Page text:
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Wednesday, September 16, 2009

Quote of the Week: Andrew Jackson

One man with courage makes a majority.
Andrew Jackson

Why post this here? As advocates for employees in wage and hour cases, we sometimes have the good fortune to represent people who want to help not only themselves, but also their co-workers. The decision to stand up for other people can be difficult to make. Our clients know that class actions can take years to prosecute and that they will have to provide information, documents, and a deposition, and be available at every step along the way. They also know that their current or former employer may be tempted to retaliate against them for standing up for themselves and their co-workers. The people who ultimately choose to be class representatives are those who trust the courage of their own convictions. One person with courage makes a majority.

More Good Stuff From the UCL Practitioner: Live Blog of Advanced Class Action Seminar

Last night, the UCL Practitioner did a live blog from a seminar on Advanced Class Action topics, with a focus on wage and hour. Speakers included Judges Robert Freedman and Steven Brick from Alameda County's complex department, Judge David Flinn from Contra Costa County's complex department, and research attorneys Philip Obbard and Walter Stemmler from Alameda County's complex department. Many thanks to the UCL Practitioner for making this info available for those of us who couldn't make it. (It sounded like a good seminar, but I wasn't going to travel from LA for it!)

Wednesday, September 9, 2009

California Supreme Court Will Review Arbitration Decision

The California Supreme Court has granted review in Sonic-Calabasas A, Inc. v. Moreno (2009) 94 Cal.Rptr.3d 544, which held that an employee who signs an otherwise valid pre-dispute arbitration agreement may not pursue his claims for unpaid vacation pay in front of the Labor Commissioner. The Court of Appeal held that the plaintiff waived his right to a Labor Commissioner hearing, and that enforcement of the waiver was not barred by Armendariz v. Foundation Health Psychcare Services, Inc. (2000) 24 Cal.4th 83, or Gentry v. Superior Court (2007) 42 Cal.4th 443. The Supreme Court framed the issues to be decided as follows:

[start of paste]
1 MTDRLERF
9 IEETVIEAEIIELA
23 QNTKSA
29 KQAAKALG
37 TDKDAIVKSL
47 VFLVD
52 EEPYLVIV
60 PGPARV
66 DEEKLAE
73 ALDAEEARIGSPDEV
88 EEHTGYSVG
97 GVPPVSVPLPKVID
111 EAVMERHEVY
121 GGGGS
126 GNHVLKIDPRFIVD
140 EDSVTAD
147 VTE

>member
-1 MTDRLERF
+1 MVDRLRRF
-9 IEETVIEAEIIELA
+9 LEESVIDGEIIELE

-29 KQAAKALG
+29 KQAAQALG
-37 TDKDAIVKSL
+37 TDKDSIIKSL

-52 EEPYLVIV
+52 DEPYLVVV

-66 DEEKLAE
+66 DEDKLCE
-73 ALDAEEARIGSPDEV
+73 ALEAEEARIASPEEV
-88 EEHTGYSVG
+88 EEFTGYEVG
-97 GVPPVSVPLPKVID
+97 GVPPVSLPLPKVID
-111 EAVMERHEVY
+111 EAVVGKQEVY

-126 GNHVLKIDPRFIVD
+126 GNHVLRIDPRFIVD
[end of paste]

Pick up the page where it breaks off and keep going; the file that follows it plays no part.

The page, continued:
(1) Can a mandatory employment arbitration agreement be enforced prior to the conclusion of an administrative proceeding conducted by the Labor Commissioner concerning an employee's statutory wage claim?

(2) Was the Labor Commissioner's jurisdiction over employee's statutory wage claim divested by the Federal Arbitration Act under Preston v. Ferrer (2008) 552 U.S. 346, 128 S.Ct. 978, 169 L.Ed.2d 917?
The Supreme Court's docket is available here. It will be interesting to see whether the Court puts this case on track with Pearson Dental, a case discussing similar issues in the context of the Fair Employment and Housing Act.

Quote of the Week: The Seventh Amendment

In Suits at common law, where the value in controversy shall exceed twenty dollars, the right of trial by jury shall be preserved, and no fact tried by a jury, shall be otherwise re-examined in any Court of the United States, than according to the rules of the common law.

Seventh Amendment to the Constitution of the United States of America.

Why post the Seventh Amendment? Too many companies and employers are forcing their customers to waive their right to jury trial by imposing mandatory arbitration schemes that work to protect the companies' and employers' short-term interests, but subvert the interests of justice. People far too often forget that the right to jury trial is not trivial. It is a fundamental, core principal of American democracy. If it was important enough for our country's founders to put in the Bill of Rights, it is important enough for us to fight to protect.